Vineyard Management Strategies for Potassium Nutrition and Optimum Winegrape Quality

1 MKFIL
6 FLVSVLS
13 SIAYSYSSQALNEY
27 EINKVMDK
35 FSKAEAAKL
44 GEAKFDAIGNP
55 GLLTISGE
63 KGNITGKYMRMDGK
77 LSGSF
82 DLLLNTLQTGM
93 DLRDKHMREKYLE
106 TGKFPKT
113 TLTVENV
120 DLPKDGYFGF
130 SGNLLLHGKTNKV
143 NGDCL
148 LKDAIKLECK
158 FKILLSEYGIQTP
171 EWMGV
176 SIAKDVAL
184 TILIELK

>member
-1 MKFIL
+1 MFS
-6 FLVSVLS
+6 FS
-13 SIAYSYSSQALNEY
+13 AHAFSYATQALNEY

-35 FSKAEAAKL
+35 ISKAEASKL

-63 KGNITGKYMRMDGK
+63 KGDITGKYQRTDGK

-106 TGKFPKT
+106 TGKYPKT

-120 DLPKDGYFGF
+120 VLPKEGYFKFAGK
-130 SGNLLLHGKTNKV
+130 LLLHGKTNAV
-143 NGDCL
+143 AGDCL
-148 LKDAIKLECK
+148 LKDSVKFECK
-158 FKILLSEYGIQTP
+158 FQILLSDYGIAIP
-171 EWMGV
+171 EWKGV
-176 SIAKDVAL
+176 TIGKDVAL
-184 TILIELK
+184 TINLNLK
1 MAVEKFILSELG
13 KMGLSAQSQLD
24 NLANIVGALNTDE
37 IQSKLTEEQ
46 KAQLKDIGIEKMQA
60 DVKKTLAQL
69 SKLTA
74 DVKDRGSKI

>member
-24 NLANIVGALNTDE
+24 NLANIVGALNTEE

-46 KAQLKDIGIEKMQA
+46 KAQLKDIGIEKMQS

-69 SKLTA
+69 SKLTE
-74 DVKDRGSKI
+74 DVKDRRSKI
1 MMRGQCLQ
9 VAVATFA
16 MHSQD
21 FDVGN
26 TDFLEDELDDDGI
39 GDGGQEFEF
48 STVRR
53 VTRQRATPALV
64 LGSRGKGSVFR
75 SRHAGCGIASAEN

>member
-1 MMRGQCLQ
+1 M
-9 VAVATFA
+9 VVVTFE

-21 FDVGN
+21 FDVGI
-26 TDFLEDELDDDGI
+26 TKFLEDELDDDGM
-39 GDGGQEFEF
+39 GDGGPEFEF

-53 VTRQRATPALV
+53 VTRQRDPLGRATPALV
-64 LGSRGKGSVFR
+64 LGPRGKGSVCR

There has been some clear progress on the potassium (K) fertility issue in symptomatic North Coast vineyards. These vineyards are typically on soils with K fixing clays (some also with high Mg), and often have “not responded” to earlier conventional applications of potassium sulfate. We have used high rates of potassium sulfate (81bs or greater of potassium sulfate per vine) and supplemental irrigation (2 to 4 times the standard rate) to decrease K fixation and increase the availability of K for root uptake. This has successfully increased vine K status and maintained high K status beyond veraison. The genetic approach to managing these soils also looks promising. For Chardonnay vines on low K soil, vine K status was significantly greater on 5C and St. George rootstocks than on four other root systems. Applications of K to these vines increased juice pH on some rootstocks and decreased the concentration of malate on all rootstocks.